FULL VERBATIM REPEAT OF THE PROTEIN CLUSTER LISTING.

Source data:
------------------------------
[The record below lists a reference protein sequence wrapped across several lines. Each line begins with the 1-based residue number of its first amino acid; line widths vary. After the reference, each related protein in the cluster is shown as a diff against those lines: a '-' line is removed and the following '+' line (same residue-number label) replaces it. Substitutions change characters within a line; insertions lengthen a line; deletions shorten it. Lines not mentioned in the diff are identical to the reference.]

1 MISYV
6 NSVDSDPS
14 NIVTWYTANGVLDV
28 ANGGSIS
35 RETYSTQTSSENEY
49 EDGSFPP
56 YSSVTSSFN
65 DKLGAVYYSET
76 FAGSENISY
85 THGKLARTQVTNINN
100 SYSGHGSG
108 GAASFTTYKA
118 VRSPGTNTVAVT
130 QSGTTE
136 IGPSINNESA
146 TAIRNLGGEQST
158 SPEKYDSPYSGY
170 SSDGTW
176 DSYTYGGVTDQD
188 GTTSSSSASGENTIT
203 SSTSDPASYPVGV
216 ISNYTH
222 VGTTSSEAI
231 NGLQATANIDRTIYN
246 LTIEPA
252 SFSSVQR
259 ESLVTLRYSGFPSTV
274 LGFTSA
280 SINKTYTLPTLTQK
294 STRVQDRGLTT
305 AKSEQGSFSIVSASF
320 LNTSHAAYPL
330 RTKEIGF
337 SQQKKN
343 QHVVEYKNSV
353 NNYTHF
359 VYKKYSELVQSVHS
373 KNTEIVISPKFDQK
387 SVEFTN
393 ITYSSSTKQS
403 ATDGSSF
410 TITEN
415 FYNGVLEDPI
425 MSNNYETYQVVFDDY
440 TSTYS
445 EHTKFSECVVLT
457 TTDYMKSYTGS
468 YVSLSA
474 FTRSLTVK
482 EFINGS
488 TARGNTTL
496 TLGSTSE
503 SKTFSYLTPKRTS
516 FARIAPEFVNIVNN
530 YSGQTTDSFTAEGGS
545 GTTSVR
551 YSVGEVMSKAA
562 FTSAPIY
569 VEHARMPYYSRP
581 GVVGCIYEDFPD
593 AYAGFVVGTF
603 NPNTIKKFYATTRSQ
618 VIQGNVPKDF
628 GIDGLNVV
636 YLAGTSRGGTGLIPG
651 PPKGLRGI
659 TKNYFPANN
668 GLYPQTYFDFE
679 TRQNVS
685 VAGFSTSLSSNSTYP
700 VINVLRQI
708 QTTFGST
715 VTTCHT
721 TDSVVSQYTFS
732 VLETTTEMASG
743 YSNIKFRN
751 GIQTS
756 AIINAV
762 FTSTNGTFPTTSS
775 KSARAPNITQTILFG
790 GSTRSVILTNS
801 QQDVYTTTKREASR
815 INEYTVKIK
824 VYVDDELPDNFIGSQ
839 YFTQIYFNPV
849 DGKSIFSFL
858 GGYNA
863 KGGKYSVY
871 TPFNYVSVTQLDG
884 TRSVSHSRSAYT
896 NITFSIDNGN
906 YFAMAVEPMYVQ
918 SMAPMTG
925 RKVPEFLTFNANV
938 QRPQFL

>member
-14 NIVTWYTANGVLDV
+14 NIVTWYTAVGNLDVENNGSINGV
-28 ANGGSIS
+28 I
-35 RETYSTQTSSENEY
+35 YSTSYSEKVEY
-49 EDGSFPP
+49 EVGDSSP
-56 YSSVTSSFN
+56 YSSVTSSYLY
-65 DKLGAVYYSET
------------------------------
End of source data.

[The record below lists a reference protein sequence wrapped across several lines. Each line begins with the 1-based residue number of its first amino acid; line widths vary. After the reference, each related protein in the cluster is shown as a diff against those lines: a '-' line is removed and the following '+' line (same residue-number label) replaces it. Substitutions change characters within a line; insertions lengthen a line; deletions shorten it. Lines not mentioned in the diff are identical to the reference.]

1 MISYV
6 NSVDSDPS
14 NIVTWYTANGVLDV
28 ANGGSIS
35 RETYSTQTSSENEY
49 EDGSFPP
56 YSSVTSSFN
65 DKLGAVYYSET
76 FAGSENISY
85 THGKLARTQVTNINN
100 SYSGHGSG
108 GAASFTTYKA
118 VRSPGTNTVAVT
130 QSGTTE
136 IGPSINNESA
146 TAIRNLGGEQST
158 SPEKYDSPYSGY
170 SSDGTW
176 DSYTYGGVTDQD
188 GTTSSSSASGENTIT
203 SSTSDPASYPVGV
216 ISNYTH
222 VGTTSSEAI
231 NGLQATANIDRTIYN
246 LTIEPA
252 SFSSVQR
259 ESLVTLRYSGFPSTV
274 LGFTSA
280 SINKTYTLPTLTQK
294 STRVQDRGLTT
305 AKSEQGSFSIVSASF
320 LNTSHAAYPL
330 RTKEIGF
337 SQQKKN
343 QHVVEYKNSV
353 NNYTHF
359 VYKKYSELVQSVHS
373 KNTEIVISPKFDQK
387 SVEFTN
393 ITYSSSTKQS
403 ATDGSSF
410 TITEN
415 FYNGVLEDPI
425 MSNNYETYQVVFDDY
440 TSTYS
445 EHTKFSECVVLT
457 TTDYMKSYTGS
468 YVSLSA
474 FTRSLTVK
482 EFINGS
488 TARGNTTL
496 TLGSTSE
503 SKTFSYLTPKRTS
516 FARIAPEFVNIVNN
530 YSGQTTDSFTAEGGS
545 GTTSVR
551 YSVGEVMSKAA
562 FTSAPIY
569 VEHARMPYYSRP
581 GVVGCIYEDFPD
593 AYAGFVVGTF
603 NPNTIKKFYATTRSQ
618 VIQGNVPKDF
628 GIDGLNVV
636 YLAGTSRGGTGLIPG
651 PPKGLRGI
659 TKNYFPANN
668 GLYPQTYFDFE
679 TRQNVS
685 VAGFSTSLSSNSTYP
700 VINVLRQI
708 QTTFGST
715 VTTCHT
721 TDSVVSQYTFS
732 VLETTTEMASG
743 YSNIKFRN
751 GIQTS
756 AIINAV
762 FTSTNGTFPTTSS
775 KSARAPNITQTILFG
790 GSTRSVILTNS
801 QQDVYTTTKREASR
815 INEYTVKIK
824 VYVDDELPDNFIGSQ
839 YFTQIYFNPV
849 DGKSIFSFL
858 GGYNA
863 KGGKYSVY
871 TPFNYVSVTQLDG
884 TRSVSHSRSAYT
896 NITFSIDNGN
906 YFAMAVEPMYVQ
918 SMAPMTG
925 RKVPEFLTFNANV
938 QRPQFL

>member
-14 NIVTWYTANGVLDV
+14 NIVTWYTAVGNLDVENNGSINGV
-28 ANGGSIS
+28 I
-35 RETYSTQTSSENEY
+35 YSTSYSEKVEY
-49 EDGSFPP
+49 EVGDSSP
-56 YSSVTSSFN
+56 YSSVTSSYLY
-65 DKLGAVYYSET